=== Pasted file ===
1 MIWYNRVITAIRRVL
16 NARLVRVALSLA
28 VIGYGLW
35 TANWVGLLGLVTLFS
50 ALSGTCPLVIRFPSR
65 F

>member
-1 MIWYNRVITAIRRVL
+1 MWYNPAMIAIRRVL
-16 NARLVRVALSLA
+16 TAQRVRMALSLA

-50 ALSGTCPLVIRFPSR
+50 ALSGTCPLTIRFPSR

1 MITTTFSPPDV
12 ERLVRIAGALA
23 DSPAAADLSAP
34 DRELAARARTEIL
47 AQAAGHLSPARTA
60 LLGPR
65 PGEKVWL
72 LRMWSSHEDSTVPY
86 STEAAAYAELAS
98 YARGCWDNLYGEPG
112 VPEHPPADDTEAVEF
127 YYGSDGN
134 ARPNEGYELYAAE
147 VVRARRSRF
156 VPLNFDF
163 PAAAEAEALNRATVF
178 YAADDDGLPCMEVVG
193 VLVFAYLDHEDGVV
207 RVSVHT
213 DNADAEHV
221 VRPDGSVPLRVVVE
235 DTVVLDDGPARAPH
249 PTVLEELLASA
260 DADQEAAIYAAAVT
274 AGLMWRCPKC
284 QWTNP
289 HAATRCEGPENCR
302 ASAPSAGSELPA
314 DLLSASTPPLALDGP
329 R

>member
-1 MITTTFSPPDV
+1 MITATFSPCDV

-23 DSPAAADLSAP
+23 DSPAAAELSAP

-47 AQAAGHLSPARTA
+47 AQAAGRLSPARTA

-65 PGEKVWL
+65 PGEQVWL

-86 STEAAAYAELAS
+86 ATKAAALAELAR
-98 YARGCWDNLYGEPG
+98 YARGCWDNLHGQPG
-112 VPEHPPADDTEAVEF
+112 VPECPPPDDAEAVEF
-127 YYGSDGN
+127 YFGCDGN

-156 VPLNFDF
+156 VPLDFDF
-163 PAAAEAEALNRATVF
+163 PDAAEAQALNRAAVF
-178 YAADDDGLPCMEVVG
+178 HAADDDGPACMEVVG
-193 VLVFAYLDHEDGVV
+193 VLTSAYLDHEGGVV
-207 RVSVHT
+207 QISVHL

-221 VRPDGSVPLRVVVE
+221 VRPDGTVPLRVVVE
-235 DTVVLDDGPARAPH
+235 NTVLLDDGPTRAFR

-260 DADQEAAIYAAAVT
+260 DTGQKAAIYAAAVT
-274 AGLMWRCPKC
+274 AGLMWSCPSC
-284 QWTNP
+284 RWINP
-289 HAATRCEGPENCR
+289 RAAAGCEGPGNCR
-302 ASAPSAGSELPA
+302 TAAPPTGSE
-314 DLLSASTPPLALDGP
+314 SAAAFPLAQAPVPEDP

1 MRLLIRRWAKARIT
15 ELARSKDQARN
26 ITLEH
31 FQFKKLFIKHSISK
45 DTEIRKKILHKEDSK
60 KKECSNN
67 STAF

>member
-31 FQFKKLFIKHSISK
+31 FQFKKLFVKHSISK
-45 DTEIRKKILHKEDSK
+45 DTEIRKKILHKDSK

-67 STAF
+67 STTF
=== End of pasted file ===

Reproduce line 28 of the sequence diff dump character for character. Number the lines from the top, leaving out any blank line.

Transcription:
156 VPLNFDF